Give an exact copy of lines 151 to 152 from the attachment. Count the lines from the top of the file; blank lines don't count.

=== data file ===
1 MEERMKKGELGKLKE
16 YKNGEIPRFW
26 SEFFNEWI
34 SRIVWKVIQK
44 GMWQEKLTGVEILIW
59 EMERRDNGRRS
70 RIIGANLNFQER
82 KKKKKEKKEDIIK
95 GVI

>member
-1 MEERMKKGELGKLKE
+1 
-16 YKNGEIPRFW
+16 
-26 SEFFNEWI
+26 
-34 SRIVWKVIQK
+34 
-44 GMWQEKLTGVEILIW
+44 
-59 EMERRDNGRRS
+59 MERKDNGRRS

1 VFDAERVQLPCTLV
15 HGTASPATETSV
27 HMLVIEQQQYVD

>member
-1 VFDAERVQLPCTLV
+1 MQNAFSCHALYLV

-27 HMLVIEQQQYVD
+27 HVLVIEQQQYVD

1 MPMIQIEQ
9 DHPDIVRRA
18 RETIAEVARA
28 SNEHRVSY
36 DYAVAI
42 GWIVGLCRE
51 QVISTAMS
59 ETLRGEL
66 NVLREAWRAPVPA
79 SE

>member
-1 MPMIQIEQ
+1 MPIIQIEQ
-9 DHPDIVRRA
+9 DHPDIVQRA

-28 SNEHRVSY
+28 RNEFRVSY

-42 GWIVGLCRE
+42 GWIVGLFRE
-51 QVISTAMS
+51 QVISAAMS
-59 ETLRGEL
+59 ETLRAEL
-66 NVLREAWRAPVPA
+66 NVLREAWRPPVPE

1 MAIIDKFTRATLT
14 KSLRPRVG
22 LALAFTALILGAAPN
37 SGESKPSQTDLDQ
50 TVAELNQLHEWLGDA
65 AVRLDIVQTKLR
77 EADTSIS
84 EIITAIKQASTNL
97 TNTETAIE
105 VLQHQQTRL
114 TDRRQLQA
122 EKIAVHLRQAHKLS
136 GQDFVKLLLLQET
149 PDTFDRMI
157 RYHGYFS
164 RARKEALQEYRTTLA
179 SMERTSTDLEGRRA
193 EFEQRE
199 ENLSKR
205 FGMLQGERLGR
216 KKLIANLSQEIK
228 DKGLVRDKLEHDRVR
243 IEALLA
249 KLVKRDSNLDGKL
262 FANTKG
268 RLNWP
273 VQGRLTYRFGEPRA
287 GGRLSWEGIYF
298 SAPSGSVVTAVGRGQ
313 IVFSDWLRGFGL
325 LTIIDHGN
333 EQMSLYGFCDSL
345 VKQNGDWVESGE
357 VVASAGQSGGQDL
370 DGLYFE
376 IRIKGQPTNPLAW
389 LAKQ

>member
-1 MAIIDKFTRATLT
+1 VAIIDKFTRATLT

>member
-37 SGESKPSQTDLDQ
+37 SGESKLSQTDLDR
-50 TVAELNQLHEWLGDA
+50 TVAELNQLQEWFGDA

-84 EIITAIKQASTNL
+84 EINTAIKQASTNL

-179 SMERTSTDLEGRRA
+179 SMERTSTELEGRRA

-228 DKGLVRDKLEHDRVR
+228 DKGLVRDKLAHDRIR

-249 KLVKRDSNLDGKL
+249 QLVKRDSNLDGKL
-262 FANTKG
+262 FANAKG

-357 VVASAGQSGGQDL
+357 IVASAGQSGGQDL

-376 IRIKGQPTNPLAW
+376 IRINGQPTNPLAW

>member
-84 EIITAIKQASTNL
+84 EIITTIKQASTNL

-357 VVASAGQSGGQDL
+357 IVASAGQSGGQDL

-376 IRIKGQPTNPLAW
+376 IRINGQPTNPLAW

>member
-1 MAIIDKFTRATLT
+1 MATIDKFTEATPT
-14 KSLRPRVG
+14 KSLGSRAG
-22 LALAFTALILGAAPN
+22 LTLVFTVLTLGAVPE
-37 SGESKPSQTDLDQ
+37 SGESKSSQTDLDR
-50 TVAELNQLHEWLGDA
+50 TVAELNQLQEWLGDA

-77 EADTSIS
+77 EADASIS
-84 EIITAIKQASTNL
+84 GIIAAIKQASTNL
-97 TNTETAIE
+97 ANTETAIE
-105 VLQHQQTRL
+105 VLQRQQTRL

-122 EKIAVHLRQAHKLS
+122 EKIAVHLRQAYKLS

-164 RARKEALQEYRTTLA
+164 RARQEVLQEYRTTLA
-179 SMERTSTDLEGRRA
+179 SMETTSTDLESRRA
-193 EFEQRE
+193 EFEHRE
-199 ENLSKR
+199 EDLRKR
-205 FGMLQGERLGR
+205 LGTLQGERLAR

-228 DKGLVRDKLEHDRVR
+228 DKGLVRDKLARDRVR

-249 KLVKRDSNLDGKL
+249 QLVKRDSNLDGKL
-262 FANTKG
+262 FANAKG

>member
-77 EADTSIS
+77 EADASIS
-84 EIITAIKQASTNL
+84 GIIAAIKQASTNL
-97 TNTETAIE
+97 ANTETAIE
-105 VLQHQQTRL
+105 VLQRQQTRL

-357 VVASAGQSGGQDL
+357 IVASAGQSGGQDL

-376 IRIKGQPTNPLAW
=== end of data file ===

-205 FGMLQGERLGR
+205 LGTLQGERLAR